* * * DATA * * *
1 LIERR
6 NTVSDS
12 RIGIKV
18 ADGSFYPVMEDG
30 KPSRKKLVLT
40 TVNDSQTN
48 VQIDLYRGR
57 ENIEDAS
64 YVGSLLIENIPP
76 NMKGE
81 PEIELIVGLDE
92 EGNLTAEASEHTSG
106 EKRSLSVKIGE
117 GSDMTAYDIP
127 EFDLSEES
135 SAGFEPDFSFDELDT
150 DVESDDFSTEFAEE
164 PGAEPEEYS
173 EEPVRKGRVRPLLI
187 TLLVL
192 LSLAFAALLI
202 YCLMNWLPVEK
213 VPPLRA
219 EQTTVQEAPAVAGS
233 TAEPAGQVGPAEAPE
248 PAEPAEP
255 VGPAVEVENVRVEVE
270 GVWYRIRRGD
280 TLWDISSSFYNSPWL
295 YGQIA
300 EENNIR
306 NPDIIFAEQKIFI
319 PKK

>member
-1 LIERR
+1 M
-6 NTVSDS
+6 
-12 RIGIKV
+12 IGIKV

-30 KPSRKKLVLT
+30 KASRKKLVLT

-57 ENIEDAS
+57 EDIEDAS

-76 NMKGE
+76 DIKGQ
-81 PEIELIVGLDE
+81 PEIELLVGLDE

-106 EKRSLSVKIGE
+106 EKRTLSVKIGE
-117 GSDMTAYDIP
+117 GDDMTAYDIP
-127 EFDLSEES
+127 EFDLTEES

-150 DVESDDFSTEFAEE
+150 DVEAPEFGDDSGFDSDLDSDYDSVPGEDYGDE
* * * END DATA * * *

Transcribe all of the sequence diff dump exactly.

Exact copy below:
1 LIERR
6 NTVSDS
12 RIGIKV
18 ADGSFYPVMEDG
30 KPSRKKLVLT
40 TVNDSQTN
48 VQIDLYRGR
57 ENIEDAS
64 YVGSLLIENIPP
76 NMKGE
81 PEIELIVGLDE
92 EGNLTAEASEHTSG
106 EKRSLSVKIGE
117 GSDMTAYDIP
127 EFDLSEES
135 SAGFEPDFSFDELDT
150 DVESDDFSTEFAEE
164 PGAEPEEYS
173 EEPVRKGRVRPLLI
187 TLLVL
192 LSLAFAALLI
202 YCLMNWLPVEK
213 VPPLRA
219 EQTTVQEAPAVAGS
233 TAEPAGQVGPAEAPE
248 PAEPAEP
255 VGPAVEVENVRVEVE
270 GVWYRIRRGD
280 TLWDISSSFYNSPWL
295 YGQIA
300 EENNIR
306 NPDIIFAEQKIFI
319 PKK

>member
-1 LIERR
+1 M
-6 NTVSDS
+6 
-12 RIGIKV
+12 IGIKV

-30 KPSRKKLVLT
+30 KASRKKLVLT

-57 ENIEDAS
+57 EDIEDAS

-76 NMKGE
+76 DIKGQ
-81 PEIELIVGLDE
+81 PEIELLVGLDE

-106 EKRSLSVKIGE
+106 EKRTLSVKIGE
-117 GSDMTAYDIP
+117 GDDMTAYDIP
-127 EFDLSEES
+127 EFDLTEES

-150 DVESDDFSTEFAEE
+150 DVEAPEFGDDSGFDSDLDSDYDSVPGEDYGDE